Contributed by reader, Jenni Peers
Identifying, Understanding and Managing Patterns of Emotional Eating
The high pace of modern life, and the daily stresses and strains faced, can spill over at times, and impact all areas of life, such as impacting our overall physical and nutritional health through patterns of emotional eating. With a food advertising industry designed to incite desire to consume, and little sign of the pace of life slowing, having an understanding of patterns of emotional eating can help us identify these traits in ourselves and others around us.
What is emotional eating?
Many people will recognize the urge to use food as a reward, a pick me up, a way of celebrating. There are times when, despite being full, we will squeeze in a dessert, or join friends for a meal even though we know it’s not the best thing for our health at that moment. Emotional eating recognizes this complex relationship we all have with food – eating not just for nutrition but as a comfort, a stress relief, a social activity. The patterns of emotional eating can start young, with studies showing that by adolescence boys tend to eat if confused, and girls if under perceived stress or worry. Whilst at a low level, this is not problematic, when ones emotional relationship with food is particularly out of sync, it can become a first choice for dealing with increased stress, anxiety or other issues. This is where emotional eating patterns can become difficult to manage, and their negative impact can spread to other areas of our lives.
How can emotional eating be avoided?
Stress is one common cause of emotional over eating, and although stress in the short term can trigger the body to actually suppress appetite, over the longer term stress can physically predispose us to eating more, due to the production of the hormone cortisol. The adrenal glands release cortisol during a stressful period, but if that hormone level remains elevated, or if the stress reaction remains even after the immediate cause of the stress has passed, this can be dangerous.
One of the key tactics, therefore, in tackling stress induced patterns of emotional eating, must be to reduce the stress. Meditation has been found to greatly reduce stress, and moderate exercise is also highly beneficial as it lowers the production of cortisol, as well as improving our sense of general well being. Practises such as yoga and tai chi, which combine both exercise and meditation can be particularly beneficial. Finding sources of social support is also important in reducing stress, and joining social activities such as exercise classes, clubs and social events may provide a welcome release and distraction.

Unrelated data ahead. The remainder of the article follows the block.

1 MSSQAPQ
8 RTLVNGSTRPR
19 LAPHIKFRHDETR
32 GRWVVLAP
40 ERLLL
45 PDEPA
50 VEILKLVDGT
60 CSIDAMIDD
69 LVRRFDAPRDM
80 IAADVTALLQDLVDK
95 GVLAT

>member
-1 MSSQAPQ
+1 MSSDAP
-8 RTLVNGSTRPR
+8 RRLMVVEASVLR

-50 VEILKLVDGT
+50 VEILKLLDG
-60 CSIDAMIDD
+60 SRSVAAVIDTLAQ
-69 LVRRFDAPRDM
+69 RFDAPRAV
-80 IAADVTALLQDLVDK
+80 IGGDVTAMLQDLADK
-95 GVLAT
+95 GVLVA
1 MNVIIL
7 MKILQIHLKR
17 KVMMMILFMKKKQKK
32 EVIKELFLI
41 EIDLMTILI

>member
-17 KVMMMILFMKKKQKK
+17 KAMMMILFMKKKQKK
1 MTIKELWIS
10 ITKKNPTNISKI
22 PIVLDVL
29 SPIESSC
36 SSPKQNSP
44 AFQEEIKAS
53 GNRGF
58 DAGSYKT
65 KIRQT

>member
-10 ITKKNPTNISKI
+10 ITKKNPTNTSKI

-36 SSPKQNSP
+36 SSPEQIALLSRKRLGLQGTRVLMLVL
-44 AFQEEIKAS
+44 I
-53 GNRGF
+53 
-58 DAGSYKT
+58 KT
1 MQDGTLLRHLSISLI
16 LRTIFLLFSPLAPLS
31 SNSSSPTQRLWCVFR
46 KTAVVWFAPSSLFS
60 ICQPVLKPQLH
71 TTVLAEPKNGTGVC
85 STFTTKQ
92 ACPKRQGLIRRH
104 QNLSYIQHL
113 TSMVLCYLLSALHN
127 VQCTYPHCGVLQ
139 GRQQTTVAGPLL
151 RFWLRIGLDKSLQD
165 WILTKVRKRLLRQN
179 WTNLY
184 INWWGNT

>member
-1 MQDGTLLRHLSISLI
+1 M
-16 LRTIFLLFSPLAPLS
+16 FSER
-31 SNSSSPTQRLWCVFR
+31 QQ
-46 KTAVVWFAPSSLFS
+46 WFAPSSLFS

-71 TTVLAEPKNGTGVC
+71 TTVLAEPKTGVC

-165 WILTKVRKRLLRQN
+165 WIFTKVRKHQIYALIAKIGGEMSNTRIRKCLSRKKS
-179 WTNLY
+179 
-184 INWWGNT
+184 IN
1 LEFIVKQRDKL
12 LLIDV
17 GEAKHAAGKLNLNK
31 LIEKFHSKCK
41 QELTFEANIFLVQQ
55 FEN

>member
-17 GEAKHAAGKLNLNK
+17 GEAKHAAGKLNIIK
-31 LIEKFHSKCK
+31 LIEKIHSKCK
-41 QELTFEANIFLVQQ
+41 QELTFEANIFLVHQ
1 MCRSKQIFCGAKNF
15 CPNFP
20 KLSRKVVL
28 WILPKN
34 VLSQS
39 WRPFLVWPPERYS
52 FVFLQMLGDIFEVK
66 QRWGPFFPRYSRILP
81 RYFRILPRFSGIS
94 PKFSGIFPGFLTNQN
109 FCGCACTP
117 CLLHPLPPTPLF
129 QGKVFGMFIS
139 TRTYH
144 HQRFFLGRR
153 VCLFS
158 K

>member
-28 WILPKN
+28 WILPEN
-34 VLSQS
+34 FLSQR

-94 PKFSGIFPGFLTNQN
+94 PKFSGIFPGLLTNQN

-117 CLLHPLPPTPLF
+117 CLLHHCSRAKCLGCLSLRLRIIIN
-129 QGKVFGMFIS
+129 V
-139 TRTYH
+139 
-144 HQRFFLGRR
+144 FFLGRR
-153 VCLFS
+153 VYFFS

How can emotional eating be treated?
By identifying the cause of your emotional eating, and then mindfully monitoring your cravings and urges to eat, these destructive patterns can be limited and stopped from taking root. Keeping a food diary might help, to identify triggers and causes of such issues so they can be avoided. Emotional eating doesn’t cause physical hunger so much as a repeated thought pattern about a particular foodstuff or taste – often the same ‘go-to’ sweet treats we have used as rewards since childhood. Simply noticing this pattern and rationalizing it, waiting some time before satisfying it to see if it passes, can help.
Of course, if the issues experienced are severe, long standing or causing knock on problems to other aspects of life, then professional advice must be sought. If emotional eating patterns run into or overlap with other serious eating disorders such as binge eating, anorexia or bulimia, medical help is essential. A medical professional can advise an appropriate treatment regime that may include specialized rehabilitation, talking and complementary therapies to address the root causes of the issue and provide longer term support.
Rewarding yourself with a few squares of chocolate after a tough workout or eating an ice cream to celebrate a promotion isn’t going to cause you any issue, but if your hunger is not satisfied after eating, and if the eating is in a binge pattern or leads to feelings of guilt or shame, then taking time to consider if emotional eating is a problem is advised.
Need a little help? Check out this other article on FAVOURITE QUOTES FOR SELF-CARE HERE
Harvard Medical School, ‘Why stress causes people to overeat’,http://www.health.harvard.edu/newsletters/Harvard_Mental_Health_Letter/2012/February/why-stress-causes-people-to-overeat, accessed 26th June 2014
National Eating Disorders Association, ‘Types of Eating Disorder’,https://www.nationaleatingdisorders.org/general-information, accessed 26th June 2014
Weight Control Information Network, ‘Binge Eating Disorder’,http://win.niddk.nih.gov/publications/binge.htm, accessed 26th June 2014
Rehabs site, ‘How to choose a private rehab center’,http://luxury.rehabs.com/private-rehab-centers/, accessed 26th June 2014
US National Library of Medicine, ‘Psychological determinants of emotional eating in adolescence’.http://www.ncbi.nlm.nih.gov/pmc/articles/PMC2859040/, accessed 26th June 2014
College of Business Administration, ‘Eating their feelings : examining emotional over eating in at risk groups in the United States’,http://cba.lmu.edu/media/lmucollegeofbusinessadministration/cbafaculty/facultyresearch/Eating%20Their%20Feelings.pdf, accessed 26th June 2014